The cover by V. E. Pyles doesn't illustrate any of the stories in the January 1, 1938 issue. Pyles isn't exactly taking advantage of a recent change in Argosy's cover design that eliminated the red band across the top third that had been virtually the magazine's trademark. The redesign gave cover artists more room to work with and the results were sometimes impressive, but I've come around to preferring the old red-band style, if only because that's what's on the covers in the years I consider Argosy's best, just a couple of years before this issue appeared. The feature story this week is Richard Sale's "A Swap for Stonewall Jackson," which is, as you may have guessed, a Civil War story. Sale is best known in pulps for his detective stories. He graduated to screenwriting and directing (as did fellow pulpsters Alan LeMay and Charles Marquis Warren, the latter of whom may be getting more attention lately than in a long time). I haven't read this particular story (but you can!) but I've read some other Civil War stuff of his and it's not his best stuff. The other star writers this issue are Karl Detzer, who specialized in firefighter stories but here continues his World's Fair Mystery serial, and Richard Wormser, whose "Isle of Yellow Girls" was the latest in his series about Dave McNally, a kind of younger, tougher Carl Denham (he compares himself with Frank Buck, but which name do you recognize?) who travels the world searching for exotic attractions to sell to circuses, zoos, theaters, etc. I'll let him introduce himself:
"I've fought," McNally said, "in every latitude and longitude on this Earth.From Hey Rubes in Iowa to bandits on the Caucasus, from cannibals in Borneo to headhunters in Africa. I've been in eight revolutions, three wars, five race riots and so many fights I've scar tissue from the Achilles tendon on my right heel to the mastoid bone on my left ear. I--"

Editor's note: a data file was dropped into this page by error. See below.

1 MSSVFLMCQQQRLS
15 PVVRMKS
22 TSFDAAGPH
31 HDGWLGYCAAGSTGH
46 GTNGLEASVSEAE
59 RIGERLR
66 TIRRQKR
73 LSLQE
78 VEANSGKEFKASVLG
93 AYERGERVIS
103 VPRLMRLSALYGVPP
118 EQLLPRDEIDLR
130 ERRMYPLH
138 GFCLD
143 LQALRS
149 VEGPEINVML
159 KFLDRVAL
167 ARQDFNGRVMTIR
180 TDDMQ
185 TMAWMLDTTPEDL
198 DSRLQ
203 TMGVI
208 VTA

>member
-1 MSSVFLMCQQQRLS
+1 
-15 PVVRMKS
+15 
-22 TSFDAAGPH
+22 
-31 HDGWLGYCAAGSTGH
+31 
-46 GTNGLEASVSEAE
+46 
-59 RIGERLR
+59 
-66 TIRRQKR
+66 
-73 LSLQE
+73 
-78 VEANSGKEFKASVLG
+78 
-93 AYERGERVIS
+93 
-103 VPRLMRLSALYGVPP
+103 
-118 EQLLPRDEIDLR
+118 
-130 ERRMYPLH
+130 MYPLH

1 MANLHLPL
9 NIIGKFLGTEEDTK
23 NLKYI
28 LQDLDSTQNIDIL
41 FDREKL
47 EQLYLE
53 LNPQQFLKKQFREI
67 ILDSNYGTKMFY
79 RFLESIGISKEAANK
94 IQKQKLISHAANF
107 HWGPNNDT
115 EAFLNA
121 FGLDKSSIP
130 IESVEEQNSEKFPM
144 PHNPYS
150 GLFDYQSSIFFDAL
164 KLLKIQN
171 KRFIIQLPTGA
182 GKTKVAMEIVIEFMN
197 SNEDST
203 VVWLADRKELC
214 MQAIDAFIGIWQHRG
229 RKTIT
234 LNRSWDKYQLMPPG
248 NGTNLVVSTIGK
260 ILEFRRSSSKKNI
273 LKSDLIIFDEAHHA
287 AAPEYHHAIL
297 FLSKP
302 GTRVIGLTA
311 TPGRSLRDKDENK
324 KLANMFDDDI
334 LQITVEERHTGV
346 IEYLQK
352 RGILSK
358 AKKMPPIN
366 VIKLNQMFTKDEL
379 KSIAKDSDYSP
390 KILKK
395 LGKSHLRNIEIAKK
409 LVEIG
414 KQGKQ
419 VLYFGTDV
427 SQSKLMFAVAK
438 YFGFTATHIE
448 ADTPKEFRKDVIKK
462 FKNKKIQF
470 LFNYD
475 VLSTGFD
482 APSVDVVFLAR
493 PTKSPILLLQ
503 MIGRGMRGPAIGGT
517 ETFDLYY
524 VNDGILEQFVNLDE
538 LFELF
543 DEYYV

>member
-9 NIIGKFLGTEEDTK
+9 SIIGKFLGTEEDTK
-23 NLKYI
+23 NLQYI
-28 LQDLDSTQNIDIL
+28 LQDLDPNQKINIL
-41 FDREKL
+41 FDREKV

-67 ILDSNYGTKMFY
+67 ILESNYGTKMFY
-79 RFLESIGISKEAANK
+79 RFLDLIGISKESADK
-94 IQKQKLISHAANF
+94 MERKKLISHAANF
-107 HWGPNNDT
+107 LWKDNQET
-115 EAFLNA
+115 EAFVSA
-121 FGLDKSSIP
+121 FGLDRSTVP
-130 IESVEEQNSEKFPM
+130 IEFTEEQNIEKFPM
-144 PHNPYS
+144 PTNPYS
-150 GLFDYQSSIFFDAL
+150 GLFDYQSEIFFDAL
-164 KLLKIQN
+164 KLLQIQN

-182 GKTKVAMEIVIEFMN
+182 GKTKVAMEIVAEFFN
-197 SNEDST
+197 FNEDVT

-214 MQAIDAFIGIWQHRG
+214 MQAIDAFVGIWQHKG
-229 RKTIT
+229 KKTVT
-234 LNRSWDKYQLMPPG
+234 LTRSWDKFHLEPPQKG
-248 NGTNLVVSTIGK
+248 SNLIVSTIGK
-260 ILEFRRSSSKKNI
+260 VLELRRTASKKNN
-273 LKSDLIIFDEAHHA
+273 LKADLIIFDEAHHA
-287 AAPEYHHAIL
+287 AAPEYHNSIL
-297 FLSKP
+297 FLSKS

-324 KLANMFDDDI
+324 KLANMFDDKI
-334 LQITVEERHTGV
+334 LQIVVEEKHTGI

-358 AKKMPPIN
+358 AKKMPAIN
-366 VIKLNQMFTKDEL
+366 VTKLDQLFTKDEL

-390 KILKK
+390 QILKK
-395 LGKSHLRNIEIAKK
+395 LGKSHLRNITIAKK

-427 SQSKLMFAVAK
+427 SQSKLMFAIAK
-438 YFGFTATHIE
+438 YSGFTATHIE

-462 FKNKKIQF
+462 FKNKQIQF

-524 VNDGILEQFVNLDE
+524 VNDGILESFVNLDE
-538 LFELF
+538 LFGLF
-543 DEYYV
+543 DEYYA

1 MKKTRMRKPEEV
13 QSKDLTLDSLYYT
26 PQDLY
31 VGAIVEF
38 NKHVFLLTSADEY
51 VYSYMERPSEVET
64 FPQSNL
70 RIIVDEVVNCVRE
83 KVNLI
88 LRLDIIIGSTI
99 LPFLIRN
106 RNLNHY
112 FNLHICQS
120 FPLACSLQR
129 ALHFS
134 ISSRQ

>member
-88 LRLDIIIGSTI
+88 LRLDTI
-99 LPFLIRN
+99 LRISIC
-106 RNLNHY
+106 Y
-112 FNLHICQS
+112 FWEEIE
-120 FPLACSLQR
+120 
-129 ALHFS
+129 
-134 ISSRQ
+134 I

After which McNally faints from a fever. He may have been a little delirious, but it sounds like an interesting career. "Isle" is a good story that keeps you guessing about what sort of trouble McNally has gotten himself into as the trouble escalates to apparent murder. Wormser disrupts expectations early by introducing a character as a "Kanaka," which was the standard term for South Sea island people who are usually portrayed in pulp as simple savages. This story's Kanaka, however, is a high-school educated Hawaiian (and an Eagle Scout) who often seems to know more than McNally, especially about what's really going on in the story. That actually makes him a suspicious character, especially when he seems to be consorting with some Japanese, but I'll let those who are interested figure things out themselves by reading the story. You'll note that the interior artist is teasing readers just a bit by having one of the yellow girls barely show some nipple on the opening page. That bit of exploitation aside, "Yellow Girls" refreshingly avoids the most blatant stereotypes of pulp fiction without succumbing to the temptation to make everyone generically alike. McNally is an entertaining character whose adventures have amused me in the past. I have some more McNally stories in my personal Argosy collection that I hope to share with you down the line. For now, the entire January 1, 1938 issue is available as part of the pulp trove at unz.org, where you can download individual stories for your reading convenience. This issue also has one of C. F. Kearns's stories about his Northwest hero Handsled Burke, which are usually good stuff, a serial chapter by one of my favorite pulpsters, Eustace L. Adams, and the conclusion of a serial by Lester (Doc Savage) Dent that isn't (based on my reading of an earlier chapter) one of the great man's finest hours. Taken as a whole, this is a modest sample of what Argosy has to offer, and there is more and better to come.